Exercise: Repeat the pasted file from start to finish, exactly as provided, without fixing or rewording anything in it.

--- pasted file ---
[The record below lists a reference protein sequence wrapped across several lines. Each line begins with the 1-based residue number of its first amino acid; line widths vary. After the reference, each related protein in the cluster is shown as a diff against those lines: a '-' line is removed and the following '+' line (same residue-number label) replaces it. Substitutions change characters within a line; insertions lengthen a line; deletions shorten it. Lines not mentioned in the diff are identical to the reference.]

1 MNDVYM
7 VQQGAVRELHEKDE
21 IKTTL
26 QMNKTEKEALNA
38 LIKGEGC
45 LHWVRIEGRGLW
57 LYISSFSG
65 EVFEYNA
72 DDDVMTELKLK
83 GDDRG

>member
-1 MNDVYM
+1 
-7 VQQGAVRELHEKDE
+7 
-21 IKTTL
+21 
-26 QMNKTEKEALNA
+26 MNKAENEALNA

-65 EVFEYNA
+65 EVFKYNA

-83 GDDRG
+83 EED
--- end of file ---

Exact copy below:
[The record below lists a reference protein sequence wrapped across several lines. Each line begins with the 1-based residue number of its first amino acid; line widths vary. After the reference, each related protein in the cluster is shown as a diff against those lines: a '-' line is removed and the following '+' line (same residue-number label) replaces it. Substitutions change characters within a line; insertions lengthen a line; deletions shorten it. Lines not mentioned in the diff are identical to the reference.]

1 MNDVYM
7 VQQGAVRELHEKDE
21 IKTTL
26 QMNKTEKEALNA
38 LIKGEGC
45 LHWVRIEGRGLW
57 LYISSFSG
65 EVFEYNA
72 DDDVMTELKLK
83 GDDRG

>member
-1 MNDVYM
+1 
-7 VQQGAVRELHEKDE
+7 
-21 IKTTL
+21 
-26 QMNKTEKEALNA
+26 MNKAENEALNA

-65 EVFEYNA
+65 EVFKYNA

-83 GDDRG
+83 EED